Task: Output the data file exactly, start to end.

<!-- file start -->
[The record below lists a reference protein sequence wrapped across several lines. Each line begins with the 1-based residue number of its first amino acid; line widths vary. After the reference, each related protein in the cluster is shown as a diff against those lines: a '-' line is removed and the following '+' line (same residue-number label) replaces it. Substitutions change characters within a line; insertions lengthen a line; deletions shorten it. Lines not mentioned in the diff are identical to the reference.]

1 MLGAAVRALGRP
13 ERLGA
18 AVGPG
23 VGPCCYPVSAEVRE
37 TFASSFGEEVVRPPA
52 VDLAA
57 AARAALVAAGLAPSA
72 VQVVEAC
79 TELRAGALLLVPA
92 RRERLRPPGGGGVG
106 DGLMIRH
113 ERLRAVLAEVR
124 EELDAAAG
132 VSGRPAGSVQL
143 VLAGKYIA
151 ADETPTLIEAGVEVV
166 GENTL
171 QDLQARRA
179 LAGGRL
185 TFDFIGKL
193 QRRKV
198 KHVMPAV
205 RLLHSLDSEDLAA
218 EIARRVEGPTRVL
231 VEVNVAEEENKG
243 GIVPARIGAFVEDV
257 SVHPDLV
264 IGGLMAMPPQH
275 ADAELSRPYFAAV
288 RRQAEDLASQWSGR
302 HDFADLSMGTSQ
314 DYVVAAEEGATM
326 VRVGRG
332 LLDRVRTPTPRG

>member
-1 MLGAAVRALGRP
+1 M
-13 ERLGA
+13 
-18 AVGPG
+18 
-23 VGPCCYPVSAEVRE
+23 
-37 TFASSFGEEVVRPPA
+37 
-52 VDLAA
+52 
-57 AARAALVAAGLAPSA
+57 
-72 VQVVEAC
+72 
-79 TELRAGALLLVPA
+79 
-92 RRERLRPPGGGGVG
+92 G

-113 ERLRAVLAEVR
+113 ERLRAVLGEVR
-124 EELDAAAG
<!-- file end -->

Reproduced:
[The record below lists a reference protein sequence wrapped across several lines. Each line begins with the 1-based residue number of its first amino acid; line widths vary. After the reference, each related protein in the cluster is shown as a diff against those lines: a '-' line is removed and the following '+' line (same residue-number label) replaces it. Substitutions change characters within a line; insertions lengthen a line; deletions shorten it. Lines not mentioned in the diff are identical to the reference.]

1 MLGAAVRALGRP
13 ERLGA
18 AVGPG
23 VGPCCYPVSAEVRE
37 TFASSFGEEVVRPPA
52 VDLAA
57 AARAALVAAGLAPSA
72 VQVVEAC
79 TELRAGALLLVPA
92 RRERLRPPGGGGVG
106 DGLMIRH
113 ERLRAVLAEVR
124 EELDAAAG
132 VSGRPAGSVQL
143 VLAGKYIA
151 ADETPTLIEAGVEVV
166 GENTL
171 QDLQARRA
179 LAGGRL
185 TFDFIGKL
193 QRRKV
198 KHVMPAV
205 RLLHSLDSEDLAA
218 EIARRVEGPTRVL
231 VEVNVAEEENKG
243 GIVPARIGAFVEDV
257 SVHPDLV
264 IGGLMAMPPQH
275 ADAELSRPYFAAV
288 RRQAEDLASQWSGR
302 HDFADLSMGTSQ
314 DYVVAAEEGATM
326 VRVGRG
332 LLDRVRTPTPRG

>member
-1 MLGAAVRALGRP
+1 M
-13 ERLGA
+13 
-18 AVGPG
+18 
-23 VGPCCYPVSAEVRE
+23 
-37 TFASSFGEEVVRPPA
+37 
-52 VDLAA
+52 
-57 AARAALVAAGLAPSA
+57 
-72 VQVVEAC
+72 
-79 TELRAGALLLVPA
+79 
-92 RRERLRPPGGGGVG
+92 G

-113 ERLRAVLAEVR
+113 ERLRAVLGEVR
-124 EELDAAAG